We might not be speaking the same language.
From Afghanistan to Africa, it is unclear whether the U.S. military is building the skills needed to communicate with allies and foes, according to the Government Accountability Office.
Al-Qaida’s violent extremism and wars in the Middle East have pressured the Department of Defense to step up its language abilities over the past five years.
The military has also made strides with pre-deployment education and training centers.
But the DOD still "lacks a complete understanding" of how equipped it is to deal with cultural divides during military conflicts in foreign lands, the GAO determined in a report completed last month.
"Ongoing operations in Afghanistan and Iraq — as well as the newly begun efforts of U.S. Africa Command — provide daily reminders of how complex and difficult these missions are," the agency said.
DOD has no yardstick to measure its understanding of new languages and regions, no price tags for new efforts, and no way to find risky gaps in its abilities, the agency concluded.
In a response, the DOD said in an attachment to the report that it would make a new master plan by September that will set hard goals and also create benchmarks that the military services could use to measure language skills.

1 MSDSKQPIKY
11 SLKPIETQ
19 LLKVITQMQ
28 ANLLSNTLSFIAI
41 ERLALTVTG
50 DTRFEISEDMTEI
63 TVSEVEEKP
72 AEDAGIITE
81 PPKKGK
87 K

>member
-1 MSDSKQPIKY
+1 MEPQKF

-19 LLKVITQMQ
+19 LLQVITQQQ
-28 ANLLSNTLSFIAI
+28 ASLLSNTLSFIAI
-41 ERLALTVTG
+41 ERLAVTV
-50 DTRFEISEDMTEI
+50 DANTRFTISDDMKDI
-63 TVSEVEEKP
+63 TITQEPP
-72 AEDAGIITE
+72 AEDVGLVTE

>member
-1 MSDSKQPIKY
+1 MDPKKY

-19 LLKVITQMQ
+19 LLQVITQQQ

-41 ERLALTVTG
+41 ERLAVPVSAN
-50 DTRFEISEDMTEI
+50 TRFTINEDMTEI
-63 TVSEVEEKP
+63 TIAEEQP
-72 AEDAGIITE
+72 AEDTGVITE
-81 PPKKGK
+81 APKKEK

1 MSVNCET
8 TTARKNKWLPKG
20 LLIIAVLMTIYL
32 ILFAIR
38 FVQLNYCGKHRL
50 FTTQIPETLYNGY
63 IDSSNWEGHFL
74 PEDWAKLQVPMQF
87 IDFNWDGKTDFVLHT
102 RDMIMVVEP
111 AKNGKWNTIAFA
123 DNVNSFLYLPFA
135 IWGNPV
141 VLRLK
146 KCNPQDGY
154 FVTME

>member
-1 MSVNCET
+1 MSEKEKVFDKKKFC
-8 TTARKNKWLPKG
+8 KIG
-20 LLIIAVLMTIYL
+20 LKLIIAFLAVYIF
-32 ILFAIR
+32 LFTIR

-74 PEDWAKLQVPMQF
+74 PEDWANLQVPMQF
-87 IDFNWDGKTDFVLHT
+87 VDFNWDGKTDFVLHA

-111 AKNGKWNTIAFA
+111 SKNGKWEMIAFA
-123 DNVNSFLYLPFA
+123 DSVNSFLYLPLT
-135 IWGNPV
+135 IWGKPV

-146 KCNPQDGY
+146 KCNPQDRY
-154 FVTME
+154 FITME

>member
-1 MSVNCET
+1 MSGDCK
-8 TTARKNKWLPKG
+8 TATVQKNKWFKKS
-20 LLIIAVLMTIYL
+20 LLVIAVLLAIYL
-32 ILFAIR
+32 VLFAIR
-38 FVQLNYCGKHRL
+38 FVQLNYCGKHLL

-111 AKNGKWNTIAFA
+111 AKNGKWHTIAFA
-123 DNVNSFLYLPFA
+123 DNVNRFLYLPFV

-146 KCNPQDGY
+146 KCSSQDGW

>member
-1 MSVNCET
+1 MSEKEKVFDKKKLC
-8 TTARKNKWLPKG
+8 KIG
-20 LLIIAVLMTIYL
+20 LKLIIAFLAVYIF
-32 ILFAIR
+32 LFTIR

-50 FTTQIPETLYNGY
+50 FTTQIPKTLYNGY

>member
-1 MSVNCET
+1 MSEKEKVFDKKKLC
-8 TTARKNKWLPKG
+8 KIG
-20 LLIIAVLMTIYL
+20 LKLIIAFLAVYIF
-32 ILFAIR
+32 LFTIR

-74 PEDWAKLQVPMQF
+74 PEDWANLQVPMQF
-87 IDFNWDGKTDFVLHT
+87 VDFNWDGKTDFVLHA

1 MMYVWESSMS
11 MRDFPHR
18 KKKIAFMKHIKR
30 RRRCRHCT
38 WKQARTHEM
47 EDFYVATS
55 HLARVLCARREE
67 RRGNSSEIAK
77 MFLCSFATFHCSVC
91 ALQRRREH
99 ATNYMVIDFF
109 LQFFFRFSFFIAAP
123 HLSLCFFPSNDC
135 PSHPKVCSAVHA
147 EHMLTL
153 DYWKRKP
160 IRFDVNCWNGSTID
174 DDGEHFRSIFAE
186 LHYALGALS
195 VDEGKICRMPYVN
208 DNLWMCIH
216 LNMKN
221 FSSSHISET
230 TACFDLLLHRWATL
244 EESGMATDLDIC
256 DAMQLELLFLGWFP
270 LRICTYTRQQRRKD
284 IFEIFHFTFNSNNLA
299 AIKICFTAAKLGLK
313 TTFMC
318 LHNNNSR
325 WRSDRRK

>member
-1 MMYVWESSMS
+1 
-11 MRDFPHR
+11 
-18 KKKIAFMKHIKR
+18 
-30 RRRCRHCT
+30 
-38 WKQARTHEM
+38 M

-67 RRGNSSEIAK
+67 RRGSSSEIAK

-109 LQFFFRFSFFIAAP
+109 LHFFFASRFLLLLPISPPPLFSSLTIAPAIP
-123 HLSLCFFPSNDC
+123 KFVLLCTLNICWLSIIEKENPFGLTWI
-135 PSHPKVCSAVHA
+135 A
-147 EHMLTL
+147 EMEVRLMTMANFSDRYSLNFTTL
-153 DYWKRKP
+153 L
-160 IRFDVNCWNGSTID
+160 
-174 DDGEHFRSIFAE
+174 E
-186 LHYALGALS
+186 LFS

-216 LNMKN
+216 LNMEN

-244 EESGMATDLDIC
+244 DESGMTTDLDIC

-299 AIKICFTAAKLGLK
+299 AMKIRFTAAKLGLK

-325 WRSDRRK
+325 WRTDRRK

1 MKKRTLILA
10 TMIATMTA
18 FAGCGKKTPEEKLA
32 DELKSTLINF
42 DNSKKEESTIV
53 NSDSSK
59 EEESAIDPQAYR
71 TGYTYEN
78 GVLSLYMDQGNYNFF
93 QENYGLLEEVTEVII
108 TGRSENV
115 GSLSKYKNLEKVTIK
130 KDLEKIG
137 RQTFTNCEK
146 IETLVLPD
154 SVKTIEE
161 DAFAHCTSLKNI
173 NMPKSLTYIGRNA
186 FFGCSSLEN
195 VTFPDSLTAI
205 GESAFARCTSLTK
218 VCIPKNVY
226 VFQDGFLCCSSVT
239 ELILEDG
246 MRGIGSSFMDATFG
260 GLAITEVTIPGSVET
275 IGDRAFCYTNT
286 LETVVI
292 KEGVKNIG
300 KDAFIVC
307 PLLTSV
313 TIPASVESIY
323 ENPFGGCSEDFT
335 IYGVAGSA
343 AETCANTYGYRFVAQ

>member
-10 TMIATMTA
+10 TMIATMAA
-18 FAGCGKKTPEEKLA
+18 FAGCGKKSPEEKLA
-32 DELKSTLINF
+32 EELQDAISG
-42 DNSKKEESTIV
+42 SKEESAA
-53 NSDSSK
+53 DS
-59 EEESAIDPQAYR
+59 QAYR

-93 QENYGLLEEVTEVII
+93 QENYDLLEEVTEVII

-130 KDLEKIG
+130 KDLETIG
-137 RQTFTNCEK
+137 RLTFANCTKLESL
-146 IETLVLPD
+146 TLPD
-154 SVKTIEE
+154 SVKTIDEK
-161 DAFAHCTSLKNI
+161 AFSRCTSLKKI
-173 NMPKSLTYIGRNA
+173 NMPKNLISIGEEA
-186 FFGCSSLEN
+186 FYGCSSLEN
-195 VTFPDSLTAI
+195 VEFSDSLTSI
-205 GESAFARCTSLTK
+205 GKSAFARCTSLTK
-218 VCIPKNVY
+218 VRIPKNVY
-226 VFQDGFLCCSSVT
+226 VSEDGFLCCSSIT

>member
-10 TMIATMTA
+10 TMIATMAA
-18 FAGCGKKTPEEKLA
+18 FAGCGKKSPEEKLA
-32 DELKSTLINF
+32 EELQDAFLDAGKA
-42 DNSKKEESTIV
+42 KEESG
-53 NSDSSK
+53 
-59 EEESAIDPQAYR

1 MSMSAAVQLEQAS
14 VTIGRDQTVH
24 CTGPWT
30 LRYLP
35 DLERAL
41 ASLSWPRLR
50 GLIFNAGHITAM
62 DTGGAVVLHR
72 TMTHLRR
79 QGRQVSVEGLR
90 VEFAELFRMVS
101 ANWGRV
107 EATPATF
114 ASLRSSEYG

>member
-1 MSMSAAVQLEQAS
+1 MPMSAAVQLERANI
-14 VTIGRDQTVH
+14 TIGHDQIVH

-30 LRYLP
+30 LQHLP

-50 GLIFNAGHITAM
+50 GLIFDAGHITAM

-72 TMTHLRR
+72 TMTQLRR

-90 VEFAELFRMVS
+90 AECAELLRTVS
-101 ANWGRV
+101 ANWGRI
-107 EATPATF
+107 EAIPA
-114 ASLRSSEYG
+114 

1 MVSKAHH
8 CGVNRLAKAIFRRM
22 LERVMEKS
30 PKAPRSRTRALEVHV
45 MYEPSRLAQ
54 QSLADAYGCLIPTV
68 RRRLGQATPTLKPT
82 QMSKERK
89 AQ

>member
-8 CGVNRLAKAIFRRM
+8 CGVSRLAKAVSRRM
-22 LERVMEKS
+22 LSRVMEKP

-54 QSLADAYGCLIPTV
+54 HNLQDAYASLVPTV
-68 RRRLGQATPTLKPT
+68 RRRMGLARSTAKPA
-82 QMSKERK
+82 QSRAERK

The GAO assessment aimed to steer defense efforts back on track after five years of change.
Cultural fluency and language skills could be a key in places such as Iraq, where U.S. forces still rely heavily on local interpreters and, at times, early cultural misunderstandings frustrated efforts.
In 2004, the Defense Science Board warned that DOD "should treat developing language skills and regional proficiency as seriously as it treats combat skills."
The agency has pumped energy — and money — into its language programs.
DOD received about $500 million in federal funding for 22 language and cultural programs in 2009. Plus, another $1 billion is likely this year from an Army contract for linguist services, DOD told the GAO researchers.
The programs might be providing training but the DOD could not say how they fulfill overall language needs, the GAO said.
Meanwhile, the Army, Navy, Air Force and Marine Corps are moving to improve language skills.
Pre-deployment training is offered by all the services, though individual commanders decide how much training is needed and how much time is available, the report found.
Also, centers have been set up in the four services to educate servicemembers on language and culture, and that training is moving into the military’s general education curriculum.
The GAO said future benchmarks set by the DOD could help the military assess progress, while finding and filling needs downrange.